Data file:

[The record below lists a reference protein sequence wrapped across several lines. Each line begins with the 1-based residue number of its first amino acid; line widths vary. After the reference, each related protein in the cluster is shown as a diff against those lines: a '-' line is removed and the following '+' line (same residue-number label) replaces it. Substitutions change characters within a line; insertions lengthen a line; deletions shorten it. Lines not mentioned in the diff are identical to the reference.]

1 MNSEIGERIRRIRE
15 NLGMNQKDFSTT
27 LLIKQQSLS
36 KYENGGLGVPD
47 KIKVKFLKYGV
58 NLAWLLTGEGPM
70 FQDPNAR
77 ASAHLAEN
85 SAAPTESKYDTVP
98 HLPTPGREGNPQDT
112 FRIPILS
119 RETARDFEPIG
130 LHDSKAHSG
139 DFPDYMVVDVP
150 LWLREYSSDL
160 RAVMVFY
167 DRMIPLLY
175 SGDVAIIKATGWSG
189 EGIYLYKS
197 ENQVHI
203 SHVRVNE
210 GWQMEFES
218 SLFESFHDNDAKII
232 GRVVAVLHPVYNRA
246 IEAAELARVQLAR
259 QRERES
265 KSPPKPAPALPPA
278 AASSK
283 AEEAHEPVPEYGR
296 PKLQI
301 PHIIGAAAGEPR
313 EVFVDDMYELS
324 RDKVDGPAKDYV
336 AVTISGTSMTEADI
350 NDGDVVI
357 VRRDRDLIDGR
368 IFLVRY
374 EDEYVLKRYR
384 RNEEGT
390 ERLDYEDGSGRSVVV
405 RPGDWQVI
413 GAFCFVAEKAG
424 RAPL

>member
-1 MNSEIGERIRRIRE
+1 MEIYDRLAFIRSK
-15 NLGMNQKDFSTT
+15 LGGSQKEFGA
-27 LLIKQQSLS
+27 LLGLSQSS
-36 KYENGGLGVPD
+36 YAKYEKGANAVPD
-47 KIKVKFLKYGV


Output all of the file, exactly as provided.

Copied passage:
[The record below lists a reference protein sequence wrapped across several lines. Each line begins with the 1-based residue number of its first amino acid; line widths vary. After the reference, each related protein in the cluster is shown as a diff against those lines: a '-' line is removed and the following '+' line (same residue-number label) replaces it. Substitutions change characters within a line; insertions lengthen a line; deletions shorten it. Lines not mentioned in the diff are identical to the reference.]

1 MNSEIGERIRRIRE
15 NLGMNQKDFSTT
27 LLIKQQSLS
36 KYENGGLGVPD
47 KIKVKFLKYGV
58 NLAWLLTGEGPM
70 FQDPNAR
77 ASAHLAEN
85 SAAPTESKYDTVP
98 HLPTPGREGNPQDT
112 FRIPILS
119 RETARDFEPIG
130 LHDSKAHSG
139 DFPDYMVVDVP
150 LWLREYSSDL
160 RAVMVFY
167 DRMIPLLY
175 SGDVAIIKATGWSG
189 EGIYLYKS
197 ENQVHI
203 SHVRVNE
210 GWQMEFES
218 SLFESFHDNDAKII
232 GRVVAVLHPVYNRA
246 IEAAELARVQLAR
259 QRERES
265 KSPPKPAPALPPA
278 AASSK
283 AEEAHEPVPEYGR
296 PKLQI
301 PHIIGAAAGEPR
313 EVFVDDMYELS
324 RDKVDGPAKDYV
336 AVTISGTSMTEADI
350 NDGDVVI
357 VRRDRDLIDGR
368 IFLVRY
374 EDEYVLKRYR
384 RNEEGT
390 ERLDYEDGSGRSVVV
405 RPGDWQVI
413 GAFCFVAEKAG
424 RAPL

>member
-1 MNSEIGERIRRIRE
+1 MEIYDRLAFIRSK
-15 NLGMNQKDFSTT
+15 LGGSQKEFGA
-27 LLIKQQSLS
+27 LLGLSQSS
-36 KYENGGLGVPD
+36 YAKYEKGANAVPD
-47 KIKVKFLKYGV